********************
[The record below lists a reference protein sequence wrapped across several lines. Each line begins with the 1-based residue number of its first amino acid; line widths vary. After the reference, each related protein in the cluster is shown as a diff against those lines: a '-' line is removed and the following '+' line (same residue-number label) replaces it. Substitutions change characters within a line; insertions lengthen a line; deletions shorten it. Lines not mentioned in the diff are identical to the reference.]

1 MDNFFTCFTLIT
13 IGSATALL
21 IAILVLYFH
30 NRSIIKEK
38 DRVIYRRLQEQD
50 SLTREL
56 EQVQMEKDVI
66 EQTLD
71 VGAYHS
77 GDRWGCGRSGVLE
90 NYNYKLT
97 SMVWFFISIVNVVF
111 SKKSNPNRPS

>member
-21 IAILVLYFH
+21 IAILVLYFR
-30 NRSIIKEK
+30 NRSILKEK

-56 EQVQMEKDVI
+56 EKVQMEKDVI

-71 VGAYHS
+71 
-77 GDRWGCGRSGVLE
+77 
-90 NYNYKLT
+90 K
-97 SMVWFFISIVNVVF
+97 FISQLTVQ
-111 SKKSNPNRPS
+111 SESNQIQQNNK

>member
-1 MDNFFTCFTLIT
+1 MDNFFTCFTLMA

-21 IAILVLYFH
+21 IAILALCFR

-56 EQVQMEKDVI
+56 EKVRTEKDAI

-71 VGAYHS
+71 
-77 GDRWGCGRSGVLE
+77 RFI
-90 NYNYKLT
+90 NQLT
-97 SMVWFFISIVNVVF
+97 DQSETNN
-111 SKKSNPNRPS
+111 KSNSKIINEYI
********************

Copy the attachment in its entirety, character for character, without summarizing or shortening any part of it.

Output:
[The record below lists a reference protein sequence wrapped across several lines. Each line begins with the 1-based residue number of its first amino acid; line widths vary. After the reference, each related protein in the cluster is shown as a diff against those lines: a '-' line is removed and the following '+' line (same residue-number label) replaces it. Substitutions change characters within a line; insertions lengthen a line; deletions shorten it. Lines not mentioned in the diff are identical to the reference.]

1 MDNFFTCFTLIT
13 IGSATALL
21 IAILVLYFH
30 NRSIIKEK
38 DRVIYRRLQEQD
50 SLTREL
56 EQVQMEKDVI
66 EQTLD
71 VGAYHS
77 GDRWGCGRSGVLE
90 NYNYKLT
97 SMVWFFISIVNVVF
111 SKKSNPNRPS

>member
-21 IAILVLYFH
+21 IAILVLYFR
-30 NRSIIKEK
+30 NRSILKEK

-56 EQVQMEKDVI
+56 EKVQMEKDVI

-71 VGAYHS
+71 
-77 GDRWGCGRSGVLE
+77 
-90 NYNYKLT
+90 K
-97 SMVWFFISIVNVVF
+97 FISQLTVQ
-111 SKKSNPNRPS
+111 SESNQIQQNNK

>member
-1 MDNFFTCFTLIT
+1 MDNFFTCFTLMA

-21 IAILVLYFH
+21 IAILALCFR

-56 EQVQMEKDVI
+56 EKVRTEKDAI

-71 VGAYHS
+71 
-77 GDRWGCGRSGVLE
+77 RFI
-90 NYNYKLT
+90 NQLT
-97 SMVWFFISIVNVVF
+97 DQSETNN
-111 SKKSNPNRPS
+111 KSNSKIINEYI